steadijy , on than by stopping to kick.
Pay you go. A man of honor respects
his word as he does, .hi bond. Ask but
never beg. . Help others when you can
without inconvenience to yourself. But
never give when you cannot afford to,
simply because it is fashionable. . Learn
to say no. No necessity of snapping it
out dog fashion, but,firmly and respect
fully., nave but few confidents. The
f!:wer the better. Use your own brains
rather than others. Think and act for
yourself. Be honest Be vigilant Be
active and liberaj. .Keep ahead, rather
than behind the times. . Young rain cut
this out, and if there is folly in t&e argu-
menta, letua know. ., ... ;
The above rules have done , ts good
service, and are given as hints to the
young men of our country who must
be either loafers of gSntletnea,. fc'Jlsinc8.
men of baakrupts, respected or nncared :
for, as tbey themselves may determine,
Brick Pvmerojf.
Some. .yean, ago, an old sign-painter,
who very croes, very gruff, and little
deaf, was engaged to paint the Ten Com
mandments on some tablets in a church
not five miles from Buffalo, lie worked
two day's aj; it, and at, the end of thm sec
ond day the pastor of the church came to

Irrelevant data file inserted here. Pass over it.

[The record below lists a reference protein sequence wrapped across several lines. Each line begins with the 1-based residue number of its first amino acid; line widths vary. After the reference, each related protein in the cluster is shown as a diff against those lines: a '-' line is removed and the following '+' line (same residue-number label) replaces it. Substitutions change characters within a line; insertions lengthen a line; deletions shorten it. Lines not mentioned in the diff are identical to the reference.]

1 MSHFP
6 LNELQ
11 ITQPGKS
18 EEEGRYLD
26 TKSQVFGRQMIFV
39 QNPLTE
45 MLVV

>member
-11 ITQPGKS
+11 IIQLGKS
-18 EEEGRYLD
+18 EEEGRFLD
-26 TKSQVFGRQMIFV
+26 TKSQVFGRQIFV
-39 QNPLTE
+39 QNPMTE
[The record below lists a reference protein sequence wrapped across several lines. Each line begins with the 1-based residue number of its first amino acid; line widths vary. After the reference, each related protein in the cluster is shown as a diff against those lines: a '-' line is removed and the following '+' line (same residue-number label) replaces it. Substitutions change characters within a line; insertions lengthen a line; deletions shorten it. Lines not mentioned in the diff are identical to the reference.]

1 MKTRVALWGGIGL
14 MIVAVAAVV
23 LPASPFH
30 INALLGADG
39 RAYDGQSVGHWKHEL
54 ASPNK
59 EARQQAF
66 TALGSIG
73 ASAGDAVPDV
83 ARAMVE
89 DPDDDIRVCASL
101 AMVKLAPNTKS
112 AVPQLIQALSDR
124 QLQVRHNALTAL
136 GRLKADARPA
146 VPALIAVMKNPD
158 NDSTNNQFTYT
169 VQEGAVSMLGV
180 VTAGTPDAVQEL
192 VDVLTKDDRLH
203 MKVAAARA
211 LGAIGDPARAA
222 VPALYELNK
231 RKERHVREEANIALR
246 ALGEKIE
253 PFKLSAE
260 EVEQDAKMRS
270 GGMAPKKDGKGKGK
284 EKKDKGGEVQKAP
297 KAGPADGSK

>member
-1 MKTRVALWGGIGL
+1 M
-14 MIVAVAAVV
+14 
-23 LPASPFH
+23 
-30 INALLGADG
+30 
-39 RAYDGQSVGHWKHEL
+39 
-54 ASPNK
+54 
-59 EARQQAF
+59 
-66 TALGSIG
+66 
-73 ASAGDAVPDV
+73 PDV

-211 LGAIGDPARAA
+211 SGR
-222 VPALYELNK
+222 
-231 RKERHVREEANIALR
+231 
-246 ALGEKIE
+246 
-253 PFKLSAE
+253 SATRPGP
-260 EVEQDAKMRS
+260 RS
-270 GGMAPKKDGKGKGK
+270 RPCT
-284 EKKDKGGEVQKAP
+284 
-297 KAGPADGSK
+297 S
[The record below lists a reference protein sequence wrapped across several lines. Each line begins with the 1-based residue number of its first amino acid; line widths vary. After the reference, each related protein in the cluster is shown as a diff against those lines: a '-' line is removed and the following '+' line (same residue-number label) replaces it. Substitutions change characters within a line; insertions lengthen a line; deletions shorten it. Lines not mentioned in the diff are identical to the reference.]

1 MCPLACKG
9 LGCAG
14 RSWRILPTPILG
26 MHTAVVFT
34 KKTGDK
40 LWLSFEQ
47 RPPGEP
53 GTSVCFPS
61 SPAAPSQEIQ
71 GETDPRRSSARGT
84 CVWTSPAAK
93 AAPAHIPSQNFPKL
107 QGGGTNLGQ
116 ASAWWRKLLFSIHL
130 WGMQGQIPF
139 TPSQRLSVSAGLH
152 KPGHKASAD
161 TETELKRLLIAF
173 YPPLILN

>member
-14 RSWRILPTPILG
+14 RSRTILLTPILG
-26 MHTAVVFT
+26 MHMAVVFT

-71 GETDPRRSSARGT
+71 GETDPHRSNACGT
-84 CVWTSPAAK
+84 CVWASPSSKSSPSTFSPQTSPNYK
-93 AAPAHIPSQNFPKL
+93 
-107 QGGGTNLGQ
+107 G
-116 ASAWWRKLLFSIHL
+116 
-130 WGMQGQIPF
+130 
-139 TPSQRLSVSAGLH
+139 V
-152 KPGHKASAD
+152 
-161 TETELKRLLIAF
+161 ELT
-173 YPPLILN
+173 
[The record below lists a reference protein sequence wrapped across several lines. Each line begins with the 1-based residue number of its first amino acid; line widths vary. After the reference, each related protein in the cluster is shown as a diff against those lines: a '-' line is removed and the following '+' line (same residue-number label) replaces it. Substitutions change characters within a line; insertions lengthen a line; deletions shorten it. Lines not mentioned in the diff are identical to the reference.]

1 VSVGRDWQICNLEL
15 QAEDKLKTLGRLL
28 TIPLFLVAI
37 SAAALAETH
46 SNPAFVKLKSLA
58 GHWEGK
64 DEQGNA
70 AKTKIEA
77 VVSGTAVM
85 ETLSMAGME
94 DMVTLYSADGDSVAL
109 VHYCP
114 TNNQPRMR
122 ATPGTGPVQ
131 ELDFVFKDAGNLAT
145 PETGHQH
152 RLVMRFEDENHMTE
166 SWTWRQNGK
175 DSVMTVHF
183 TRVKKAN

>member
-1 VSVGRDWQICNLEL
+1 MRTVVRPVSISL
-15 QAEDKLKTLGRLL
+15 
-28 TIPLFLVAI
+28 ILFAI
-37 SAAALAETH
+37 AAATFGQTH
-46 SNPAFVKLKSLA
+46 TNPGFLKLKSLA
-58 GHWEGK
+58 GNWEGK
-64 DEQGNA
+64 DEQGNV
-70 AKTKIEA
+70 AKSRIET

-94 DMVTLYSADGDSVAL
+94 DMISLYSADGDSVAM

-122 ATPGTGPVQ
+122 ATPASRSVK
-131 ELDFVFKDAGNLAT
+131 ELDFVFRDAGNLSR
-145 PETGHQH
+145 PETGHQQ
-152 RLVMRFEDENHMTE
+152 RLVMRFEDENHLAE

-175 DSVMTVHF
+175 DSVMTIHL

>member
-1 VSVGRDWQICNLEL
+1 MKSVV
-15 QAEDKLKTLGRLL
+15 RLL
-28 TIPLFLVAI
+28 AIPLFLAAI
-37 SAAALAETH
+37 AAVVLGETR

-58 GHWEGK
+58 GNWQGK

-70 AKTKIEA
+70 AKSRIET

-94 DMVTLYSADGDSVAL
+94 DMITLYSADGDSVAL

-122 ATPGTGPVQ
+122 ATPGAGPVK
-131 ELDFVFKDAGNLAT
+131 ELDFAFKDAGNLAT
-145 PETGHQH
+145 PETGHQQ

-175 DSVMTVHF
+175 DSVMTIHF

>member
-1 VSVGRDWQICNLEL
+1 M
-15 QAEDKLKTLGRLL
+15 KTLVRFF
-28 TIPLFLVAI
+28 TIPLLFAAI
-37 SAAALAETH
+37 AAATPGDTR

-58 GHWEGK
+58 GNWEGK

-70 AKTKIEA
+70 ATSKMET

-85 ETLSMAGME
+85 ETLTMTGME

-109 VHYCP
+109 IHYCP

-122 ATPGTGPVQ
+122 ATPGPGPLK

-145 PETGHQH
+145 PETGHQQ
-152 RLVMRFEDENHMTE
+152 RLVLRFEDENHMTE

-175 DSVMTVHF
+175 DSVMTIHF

see how the work .prpgressed. The old
man stood by, smoking a short pipe, as
the reverend gentlemari ran hia eyes over
the tablets. '-Eh "' .said-the pastor, as
his familiar eye detected something wrong
in the wordincr cf the nrccer.ts: "why. von
- - O K . '
careless old person, yoc have left a part of
one ot tne commandments entirely oat;
don't you-see ' '
"Nokno such thing," saia the old nan -putting
on his spectacles; "no, nothing
left out where ?",.-
"Whv- there.!" nersisted the pastor;
"look at them in the Bible; you have '
left some of the commandments ot."
"Wall, what if I have?" said old Ob-
atinancv. as be ran his eye complacently
. . . . T I 9
over bis ..worK ; yuan u i nave
There's more there now than yon will
keep!" - '
Anotner oa Bar, etmr, arii w
mf l-yri the nx-t